There is one small caveat. They search your cooler for glass and alcohol when you come through the door. Not that big of deal. At least you don’t have to subject yourself to an enhanced pat down by the TSA.  Come to think of it, what does a terrorist in a swim suit look like?

Once settled, it was a bee line to the tower where you can choose to ride The Master Blaster, The Wolf Pack, or The Black Knight. The girls chose the Master Blaster even though the wait was 1 hour and 45 minutes. We chose the Wolf Pack because the wait was ONLY 45 minutes to an hour.

The Wolf Pack is kind of like 3 Men In A Tub with water pushing you down and around a fast curvy chute. I was facing backwards this time and got the benefit of hearing the screams and seeing the expressions on the faces of my wife and daughter.

After that, the girls all decided to explore things together and we decided to leisurely ride the Torrent River. It’s a circle of water about 5 ft. deep that winds around the park and has a strong current accompanied by small Tsunamis at various points for added thrills. Most people ride inner tubes provided by the park but you can go solo as well.

We kind of lost track of time and in our fun ended up going around a lot more times than I realized. That resulted in me actually getting a little sea sick from the jostling water and the heat. Nothing bad though, just a little uncomfortable. At that point it was around noon so we decided to stop and get something to eat. Isn’t food the cure for everything?

After lunch the girls headed to the original part of the park and we went to Boogie Bahn. I was still feeling a little sluggish so my wife found me a lounge chair that we strategically placed beneath a big oak tree. I decided to take a nap while she waded into the Crystal River. It’s similar to The Torrent River but without the Tsunami surges.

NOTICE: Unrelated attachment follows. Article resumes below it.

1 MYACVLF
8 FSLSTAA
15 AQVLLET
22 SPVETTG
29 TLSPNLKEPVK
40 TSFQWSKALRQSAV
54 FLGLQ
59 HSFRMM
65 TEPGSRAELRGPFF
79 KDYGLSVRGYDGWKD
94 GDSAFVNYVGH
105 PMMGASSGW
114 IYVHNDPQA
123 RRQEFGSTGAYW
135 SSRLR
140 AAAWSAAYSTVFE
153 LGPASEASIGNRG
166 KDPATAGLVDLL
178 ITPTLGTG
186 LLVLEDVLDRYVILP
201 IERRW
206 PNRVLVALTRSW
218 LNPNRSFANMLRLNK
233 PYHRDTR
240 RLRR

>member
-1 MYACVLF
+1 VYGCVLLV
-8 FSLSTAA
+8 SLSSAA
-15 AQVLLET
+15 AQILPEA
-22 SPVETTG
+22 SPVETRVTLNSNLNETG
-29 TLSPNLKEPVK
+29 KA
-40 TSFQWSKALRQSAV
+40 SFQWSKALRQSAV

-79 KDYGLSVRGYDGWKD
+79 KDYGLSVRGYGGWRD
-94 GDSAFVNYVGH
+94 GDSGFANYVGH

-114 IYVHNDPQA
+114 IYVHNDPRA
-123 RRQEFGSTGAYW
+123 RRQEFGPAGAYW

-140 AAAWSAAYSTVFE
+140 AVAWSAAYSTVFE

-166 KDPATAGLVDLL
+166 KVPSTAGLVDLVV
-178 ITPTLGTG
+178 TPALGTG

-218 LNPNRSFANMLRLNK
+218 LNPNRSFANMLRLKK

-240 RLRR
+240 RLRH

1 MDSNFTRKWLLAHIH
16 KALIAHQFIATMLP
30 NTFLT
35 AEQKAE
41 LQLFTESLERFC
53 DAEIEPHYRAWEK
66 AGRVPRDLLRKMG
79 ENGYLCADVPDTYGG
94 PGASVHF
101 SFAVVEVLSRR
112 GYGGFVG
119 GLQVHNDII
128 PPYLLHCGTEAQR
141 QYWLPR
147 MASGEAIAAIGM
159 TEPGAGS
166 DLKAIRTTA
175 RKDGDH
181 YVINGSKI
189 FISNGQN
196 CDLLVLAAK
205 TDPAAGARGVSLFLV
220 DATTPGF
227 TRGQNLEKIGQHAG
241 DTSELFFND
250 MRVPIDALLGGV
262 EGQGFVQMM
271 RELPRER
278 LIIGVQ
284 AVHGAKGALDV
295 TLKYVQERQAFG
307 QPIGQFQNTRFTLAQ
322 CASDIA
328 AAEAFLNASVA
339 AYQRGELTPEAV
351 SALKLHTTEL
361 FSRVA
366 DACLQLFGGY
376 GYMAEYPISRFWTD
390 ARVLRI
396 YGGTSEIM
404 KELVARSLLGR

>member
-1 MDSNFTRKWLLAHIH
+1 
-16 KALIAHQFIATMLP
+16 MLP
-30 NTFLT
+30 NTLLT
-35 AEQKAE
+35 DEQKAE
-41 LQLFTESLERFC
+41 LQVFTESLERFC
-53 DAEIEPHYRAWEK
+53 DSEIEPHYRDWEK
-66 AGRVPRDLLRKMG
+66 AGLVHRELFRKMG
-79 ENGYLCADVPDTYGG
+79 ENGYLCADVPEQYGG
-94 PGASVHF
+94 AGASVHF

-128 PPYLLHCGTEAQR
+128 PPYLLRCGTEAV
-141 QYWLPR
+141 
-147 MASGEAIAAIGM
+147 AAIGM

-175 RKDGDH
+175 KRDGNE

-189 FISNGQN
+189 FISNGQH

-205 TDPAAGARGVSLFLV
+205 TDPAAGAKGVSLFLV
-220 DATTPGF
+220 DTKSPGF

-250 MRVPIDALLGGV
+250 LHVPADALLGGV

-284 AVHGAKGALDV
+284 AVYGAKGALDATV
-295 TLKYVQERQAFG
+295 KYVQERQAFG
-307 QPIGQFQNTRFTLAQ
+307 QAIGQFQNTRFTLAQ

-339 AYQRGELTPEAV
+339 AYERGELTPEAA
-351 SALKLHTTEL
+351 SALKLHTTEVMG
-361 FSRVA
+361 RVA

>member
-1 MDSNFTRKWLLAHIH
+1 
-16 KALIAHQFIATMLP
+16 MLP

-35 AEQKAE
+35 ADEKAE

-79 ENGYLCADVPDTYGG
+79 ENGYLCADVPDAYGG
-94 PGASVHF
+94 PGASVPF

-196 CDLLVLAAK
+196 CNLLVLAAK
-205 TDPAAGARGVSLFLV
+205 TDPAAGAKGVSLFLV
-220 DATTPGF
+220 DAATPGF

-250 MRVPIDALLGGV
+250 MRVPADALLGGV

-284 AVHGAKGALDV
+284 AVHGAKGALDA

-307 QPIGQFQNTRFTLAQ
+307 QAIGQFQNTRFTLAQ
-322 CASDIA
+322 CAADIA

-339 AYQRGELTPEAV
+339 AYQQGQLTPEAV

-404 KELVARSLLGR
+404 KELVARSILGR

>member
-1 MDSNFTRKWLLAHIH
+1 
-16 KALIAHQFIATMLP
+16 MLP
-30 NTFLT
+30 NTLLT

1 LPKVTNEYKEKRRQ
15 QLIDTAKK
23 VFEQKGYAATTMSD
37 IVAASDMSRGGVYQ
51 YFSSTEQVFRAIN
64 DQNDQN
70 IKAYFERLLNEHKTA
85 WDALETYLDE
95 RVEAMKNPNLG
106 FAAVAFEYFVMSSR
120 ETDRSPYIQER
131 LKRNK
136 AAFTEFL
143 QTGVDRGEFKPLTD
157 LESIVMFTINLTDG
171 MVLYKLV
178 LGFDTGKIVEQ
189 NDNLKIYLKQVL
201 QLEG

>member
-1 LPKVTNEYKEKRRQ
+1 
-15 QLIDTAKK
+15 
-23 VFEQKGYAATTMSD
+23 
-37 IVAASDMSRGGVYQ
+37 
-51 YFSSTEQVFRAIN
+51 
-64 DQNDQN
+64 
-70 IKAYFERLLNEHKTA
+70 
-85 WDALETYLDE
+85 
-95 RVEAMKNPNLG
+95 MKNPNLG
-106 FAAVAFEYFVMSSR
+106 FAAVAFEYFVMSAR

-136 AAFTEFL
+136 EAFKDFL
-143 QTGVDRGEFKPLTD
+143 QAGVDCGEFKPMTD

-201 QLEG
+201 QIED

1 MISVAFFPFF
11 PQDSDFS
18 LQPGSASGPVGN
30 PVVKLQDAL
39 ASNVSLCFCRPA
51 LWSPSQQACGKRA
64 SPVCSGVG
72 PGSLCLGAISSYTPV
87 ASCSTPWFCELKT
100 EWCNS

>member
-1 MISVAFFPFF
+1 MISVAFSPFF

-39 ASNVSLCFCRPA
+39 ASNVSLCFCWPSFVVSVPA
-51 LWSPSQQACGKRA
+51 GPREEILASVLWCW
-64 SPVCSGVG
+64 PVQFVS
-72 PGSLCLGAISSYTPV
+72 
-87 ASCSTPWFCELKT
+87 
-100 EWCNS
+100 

While trying to take a nap it occurred to me just how derned hot it was. I was in the shade with my cap over my eyes and I had to keep adjusting my cap just to breath. I felt like weanie on one of those hot dog rotisseries.

After about 45 minutes I got up and felt a lot better. It was at that point that I spotted the people next to me feasting on chocolate ice cream from a cornucopia disguised as a waffle cone. It was a signal from God that I needed some ice cream to be whole again.

So we set out looking for an ice cream oasis. We found one and I zeroed in on the mint chocolate chip. It really was what the Dr. ordered, me being the doctor of course and at that point I was completely revived. So I took advantage of one last ride in the original park before heading back to meet the girls. The ride was called Soda Straws. And if I don’t go down the Soda Straws when we go to Schlitterbahn… it’s as if we didn’t go at all.

Once back at the Torrent River concrete beach my wife and I put some beach chairs in the water to just relax and observe people having fun. So what did I observe?

A man that was so hairy he looked like he was half ape.

People with tattoos ranging from the interesting to the WTH ridiculous.

More cleavage than a night at the Oscars.

A guy with nipple rings.

A girl that was 6 ft. tall with pink hair and tattoos that snaked around her body from her shoulders to her feet. She even had a wedge of hair cut out of the top side of her head where her scalp was inked. I’m sure if I had a chance to talk to her I’d find she was really “sweet”.

I saw all different sizes of people from the anorexic to the morbidly obese.

But one of the most interesting things I observed was people trying to get out their inner tubes when they washed up close to shore. Many couldn’t get out because they let themselves get too close to shore and they didn’t have the buoyancy of the water to help push them out. They ended up having to roll out onto their stomachs onto the cement. And once out, many of them in their forties and fifties had a helluva time just trying to stand up without help. It was kind of funny until I thought about what other things they couldn’t do because of their poor physical conditioning.

It made me realize there are a lot of people who could use my help.

We don’t stop exercising because we grow old. We grow old because we stop exercising.